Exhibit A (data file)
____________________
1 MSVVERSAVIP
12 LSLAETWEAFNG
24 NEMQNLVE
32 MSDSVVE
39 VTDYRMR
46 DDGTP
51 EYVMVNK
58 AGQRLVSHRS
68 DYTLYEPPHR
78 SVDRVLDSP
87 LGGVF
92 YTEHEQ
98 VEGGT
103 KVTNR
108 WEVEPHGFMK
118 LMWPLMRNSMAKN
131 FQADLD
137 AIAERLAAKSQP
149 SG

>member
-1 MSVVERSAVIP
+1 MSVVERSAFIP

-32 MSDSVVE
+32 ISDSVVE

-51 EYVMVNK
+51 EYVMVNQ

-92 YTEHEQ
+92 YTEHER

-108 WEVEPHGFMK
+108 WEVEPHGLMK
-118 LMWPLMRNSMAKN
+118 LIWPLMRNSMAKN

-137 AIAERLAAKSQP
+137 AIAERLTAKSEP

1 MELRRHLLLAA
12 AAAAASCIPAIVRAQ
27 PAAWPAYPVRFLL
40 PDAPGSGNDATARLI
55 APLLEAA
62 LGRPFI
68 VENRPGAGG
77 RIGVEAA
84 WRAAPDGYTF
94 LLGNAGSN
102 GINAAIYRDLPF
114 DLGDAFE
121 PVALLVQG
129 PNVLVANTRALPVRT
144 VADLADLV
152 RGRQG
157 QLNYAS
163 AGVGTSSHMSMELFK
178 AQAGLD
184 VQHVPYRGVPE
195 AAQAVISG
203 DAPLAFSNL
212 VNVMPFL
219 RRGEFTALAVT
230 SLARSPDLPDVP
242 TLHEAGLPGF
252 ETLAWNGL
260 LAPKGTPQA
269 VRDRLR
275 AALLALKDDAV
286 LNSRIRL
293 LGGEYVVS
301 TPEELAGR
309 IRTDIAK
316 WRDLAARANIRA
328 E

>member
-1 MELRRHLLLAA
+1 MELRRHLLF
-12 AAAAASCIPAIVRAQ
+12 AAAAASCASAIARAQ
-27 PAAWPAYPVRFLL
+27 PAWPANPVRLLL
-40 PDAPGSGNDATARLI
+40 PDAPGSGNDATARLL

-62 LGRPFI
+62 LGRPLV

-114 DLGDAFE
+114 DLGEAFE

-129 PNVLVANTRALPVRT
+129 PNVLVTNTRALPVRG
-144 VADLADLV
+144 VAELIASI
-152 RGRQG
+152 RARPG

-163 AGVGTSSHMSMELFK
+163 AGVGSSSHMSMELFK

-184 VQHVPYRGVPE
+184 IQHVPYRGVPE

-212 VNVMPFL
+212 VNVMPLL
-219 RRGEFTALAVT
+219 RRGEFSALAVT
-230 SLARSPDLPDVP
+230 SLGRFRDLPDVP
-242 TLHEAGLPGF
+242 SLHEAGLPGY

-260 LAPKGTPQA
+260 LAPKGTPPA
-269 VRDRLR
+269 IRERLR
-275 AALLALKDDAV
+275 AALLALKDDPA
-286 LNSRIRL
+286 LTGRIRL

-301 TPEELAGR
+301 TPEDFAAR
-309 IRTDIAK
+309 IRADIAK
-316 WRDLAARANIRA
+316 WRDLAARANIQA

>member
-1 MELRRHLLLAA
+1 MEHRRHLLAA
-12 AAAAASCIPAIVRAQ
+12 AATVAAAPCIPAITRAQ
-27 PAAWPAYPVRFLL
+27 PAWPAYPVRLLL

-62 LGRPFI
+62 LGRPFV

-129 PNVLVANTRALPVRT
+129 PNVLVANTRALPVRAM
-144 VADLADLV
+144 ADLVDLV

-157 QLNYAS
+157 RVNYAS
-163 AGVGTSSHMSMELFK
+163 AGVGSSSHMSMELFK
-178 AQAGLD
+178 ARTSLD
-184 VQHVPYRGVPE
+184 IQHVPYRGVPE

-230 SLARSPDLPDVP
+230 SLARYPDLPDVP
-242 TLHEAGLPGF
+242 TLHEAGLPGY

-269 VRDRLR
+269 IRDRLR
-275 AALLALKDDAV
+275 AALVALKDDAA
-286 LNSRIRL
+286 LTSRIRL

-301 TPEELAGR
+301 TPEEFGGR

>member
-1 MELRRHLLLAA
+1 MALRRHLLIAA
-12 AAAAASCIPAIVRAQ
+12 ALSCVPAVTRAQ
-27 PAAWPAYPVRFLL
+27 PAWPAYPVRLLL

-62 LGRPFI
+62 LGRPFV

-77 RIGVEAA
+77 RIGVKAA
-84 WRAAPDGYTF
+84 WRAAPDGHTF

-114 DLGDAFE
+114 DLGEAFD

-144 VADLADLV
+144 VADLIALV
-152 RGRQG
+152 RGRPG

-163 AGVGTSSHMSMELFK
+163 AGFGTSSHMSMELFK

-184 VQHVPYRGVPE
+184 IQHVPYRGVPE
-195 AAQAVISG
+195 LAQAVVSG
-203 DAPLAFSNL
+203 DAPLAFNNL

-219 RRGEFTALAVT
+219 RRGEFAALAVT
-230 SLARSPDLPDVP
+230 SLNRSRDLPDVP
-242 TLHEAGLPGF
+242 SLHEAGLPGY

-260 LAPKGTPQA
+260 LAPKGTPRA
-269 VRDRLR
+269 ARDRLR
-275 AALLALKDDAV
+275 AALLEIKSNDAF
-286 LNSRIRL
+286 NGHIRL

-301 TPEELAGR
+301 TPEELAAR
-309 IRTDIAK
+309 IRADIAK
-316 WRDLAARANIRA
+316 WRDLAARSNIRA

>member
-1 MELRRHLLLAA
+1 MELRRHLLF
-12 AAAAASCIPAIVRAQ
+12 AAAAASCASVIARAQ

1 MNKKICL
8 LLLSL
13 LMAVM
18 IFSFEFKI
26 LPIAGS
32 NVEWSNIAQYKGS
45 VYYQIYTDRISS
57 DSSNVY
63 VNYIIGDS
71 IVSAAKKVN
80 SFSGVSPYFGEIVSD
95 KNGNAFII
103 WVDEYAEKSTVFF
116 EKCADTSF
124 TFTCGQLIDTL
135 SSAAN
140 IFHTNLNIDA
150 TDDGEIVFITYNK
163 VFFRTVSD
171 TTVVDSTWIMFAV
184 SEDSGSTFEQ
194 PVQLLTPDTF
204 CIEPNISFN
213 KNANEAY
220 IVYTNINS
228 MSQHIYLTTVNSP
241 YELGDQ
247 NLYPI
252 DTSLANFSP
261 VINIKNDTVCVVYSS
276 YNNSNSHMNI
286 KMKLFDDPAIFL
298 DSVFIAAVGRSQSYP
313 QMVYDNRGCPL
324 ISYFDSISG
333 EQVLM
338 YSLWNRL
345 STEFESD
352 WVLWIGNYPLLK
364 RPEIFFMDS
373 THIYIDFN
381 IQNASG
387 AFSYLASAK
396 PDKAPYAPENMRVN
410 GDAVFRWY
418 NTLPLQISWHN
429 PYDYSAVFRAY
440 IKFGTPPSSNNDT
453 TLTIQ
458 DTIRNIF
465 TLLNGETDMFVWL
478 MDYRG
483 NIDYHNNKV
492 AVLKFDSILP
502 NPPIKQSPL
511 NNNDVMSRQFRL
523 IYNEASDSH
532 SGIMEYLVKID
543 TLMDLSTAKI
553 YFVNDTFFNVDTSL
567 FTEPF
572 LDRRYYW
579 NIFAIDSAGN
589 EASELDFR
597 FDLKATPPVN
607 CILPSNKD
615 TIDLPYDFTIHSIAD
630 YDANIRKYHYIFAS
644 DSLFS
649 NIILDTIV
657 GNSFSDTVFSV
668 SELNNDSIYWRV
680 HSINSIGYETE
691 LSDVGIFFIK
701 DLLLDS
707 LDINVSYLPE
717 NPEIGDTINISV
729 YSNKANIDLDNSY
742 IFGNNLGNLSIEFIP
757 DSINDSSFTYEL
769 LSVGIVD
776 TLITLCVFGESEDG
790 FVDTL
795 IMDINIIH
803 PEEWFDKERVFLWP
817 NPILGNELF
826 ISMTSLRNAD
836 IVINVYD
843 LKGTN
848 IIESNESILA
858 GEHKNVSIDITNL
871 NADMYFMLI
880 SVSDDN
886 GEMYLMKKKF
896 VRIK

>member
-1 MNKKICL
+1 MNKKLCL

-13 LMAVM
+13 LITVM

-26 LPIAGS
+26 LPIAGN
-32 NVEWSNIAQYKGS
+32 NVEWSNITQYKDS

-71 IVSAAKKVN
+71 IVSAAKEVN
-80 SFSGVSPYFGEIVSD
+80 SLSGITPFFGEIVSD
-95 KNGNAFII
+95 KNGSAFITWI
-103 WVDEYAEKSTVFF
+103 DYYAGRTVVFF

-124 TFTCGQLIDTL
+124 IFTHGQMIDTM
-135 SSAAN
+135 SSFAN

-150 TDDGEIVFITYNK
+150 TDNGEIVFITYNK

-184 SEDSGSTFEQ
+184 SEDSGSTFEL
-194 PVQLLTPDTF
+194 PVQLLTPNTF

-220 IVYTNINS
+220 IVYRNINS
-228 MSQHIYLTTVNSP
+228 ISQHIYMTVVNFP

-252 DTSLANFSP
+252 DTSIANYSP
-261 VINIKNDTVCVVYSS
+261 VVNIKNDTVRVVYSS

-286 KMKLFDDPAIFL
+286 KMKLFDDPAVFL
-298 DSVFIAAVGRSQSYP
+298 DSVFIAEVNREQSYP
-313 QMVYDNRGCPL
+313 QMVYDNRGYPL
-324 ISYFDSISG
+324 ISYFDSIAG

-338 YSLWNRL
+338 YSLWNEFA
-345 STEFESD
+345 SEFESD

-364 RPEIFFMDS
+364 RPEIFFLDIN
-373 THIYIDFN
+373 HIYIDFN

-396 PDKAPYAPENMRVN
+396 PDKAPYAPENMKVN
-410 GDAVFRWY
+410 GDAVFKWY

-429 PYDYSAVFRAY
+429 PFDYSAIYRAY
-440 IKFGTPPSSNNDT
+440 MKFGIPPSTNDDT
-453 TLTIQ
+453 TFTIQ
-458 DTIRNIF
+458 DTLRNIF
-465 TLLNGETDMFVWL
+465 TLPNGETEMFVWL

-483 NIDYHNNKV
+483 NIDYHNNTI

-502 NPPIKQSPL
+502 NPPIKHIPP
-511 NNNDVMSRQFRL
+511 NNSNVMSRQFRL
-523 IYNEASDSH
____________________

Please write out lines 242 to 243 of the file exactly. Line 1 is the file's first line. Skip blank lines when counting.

381 IQNASG
387 AFSYLASAK